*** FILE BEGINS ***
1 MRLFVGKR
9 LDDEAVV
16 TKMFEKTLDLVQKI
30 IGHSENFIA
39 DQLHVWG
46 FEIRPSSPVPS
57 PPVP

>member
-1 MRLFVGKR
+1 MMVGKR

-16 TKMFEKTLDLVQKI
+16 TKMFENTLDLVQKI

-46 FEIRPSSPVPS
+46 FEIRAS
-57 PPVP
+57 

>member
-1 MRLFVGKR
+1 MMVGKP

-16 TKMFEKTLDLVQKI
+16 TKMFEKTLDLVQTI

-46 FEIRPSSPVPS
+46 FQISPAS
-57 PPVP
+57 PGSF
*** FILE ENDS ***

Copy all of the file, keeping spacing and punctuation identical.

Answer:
1 MRLFVGKR
9 LDDEAVV
16 TKMFEKTLDLVQKI
30 IGHSENFIA
39 DQLHVWG
46 FEIRPSSPVPS
57 PPVP

>member
-1 MRLFVGKR
+1 MMVGKR

-16 TKMFEKTLDLVQKI
+16 TKMFENTLDLVQKI

-46 FEIRPSSPVPS
+46 FEIRAS
-57 PPVP
+57 

>member
-1 MRLFVGKR
+1 MMVGKP

-16 TKMFEKTLDLVQKI
+16 TKMFEKTLDLVQTI

-46 FEIRPSSPVPS
+46 FQISPAS
-57 PPVP
+57 PGSF